House Speaker John Boehner has made it clear the Senate-passed immigration bill has no chance of passage in the House. He has also stated he won’t bring any immigration legislation to the House floor that doesn’t have the support of a majority of Republican members. Last week (week of July 8) – House Republicans started mapping out their own slower, piecemeal approach to immigration and border security legislation at a closed-door meeting. Following the meeting – House Republican leaders issued a statement suggesting Americans are alarmed at the President’s insistence on enacting on, big Obamacare-like bill instead of pursuing a step-by-step, commonsense approach to actually fix the problem. They want to pass smaller pieces of legislation that deal with individual problems.
The House is expected to deal with legislation on border security, worker verification systems and temporary visas for high-skilled workers. There’s no agreement on how to address – if at all – a pathway to citizenship for the millions of undocumented immigrants living in America. Some Republicans emerged from the meeting with ideas of handling different pools of undocumented immigrants in different ways. For instance – giving those who were brought here illegally as children the ability to apply for citizenship while serious criminals face immediate deportation. Those in the middle – according to California Representative Darrell Issa – could be given long-term visas that would allow them to live and work in the country but require them to go back to their home countries for some time.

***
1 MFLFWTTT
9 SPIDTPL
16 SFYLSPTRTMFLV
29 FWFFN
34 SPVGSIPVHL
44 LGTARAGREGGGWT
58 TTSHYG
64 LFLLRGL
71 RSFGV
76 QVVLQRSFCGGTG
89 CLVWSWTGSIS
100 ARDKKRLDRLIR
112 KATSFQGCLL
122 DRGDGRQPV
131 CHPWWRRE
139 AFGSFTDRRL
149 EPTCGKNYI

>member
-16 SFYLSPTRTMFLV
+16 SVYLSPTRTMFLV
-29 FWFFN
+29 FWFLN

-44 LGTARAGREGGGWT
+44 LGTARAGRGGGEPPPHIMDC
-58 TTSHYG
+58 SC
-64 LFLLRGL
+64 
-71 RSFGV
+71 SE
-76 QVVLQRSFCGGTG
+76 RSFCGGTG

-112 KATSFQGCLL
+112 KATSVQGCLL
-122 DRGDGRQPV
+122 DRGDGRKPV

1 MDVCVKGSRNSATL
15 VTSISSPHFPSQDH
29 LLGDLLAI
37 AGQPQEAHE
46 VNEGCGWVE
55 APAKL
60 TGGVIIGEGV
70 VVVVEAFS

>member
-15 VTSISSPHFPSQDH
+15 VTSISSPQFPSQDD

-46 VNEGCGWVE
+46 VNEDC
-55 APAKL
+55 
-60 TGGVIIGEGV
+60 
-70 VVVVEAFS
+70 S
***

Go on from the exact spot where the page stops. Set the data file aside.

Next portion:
Those ideas have been opposed by Democrats. In fact – they’ve said they won’t support any immigration effort that doesn’t include a pathway to citizenship. Senior Democrats in the House have also said they’ll resist a piecemeal approach.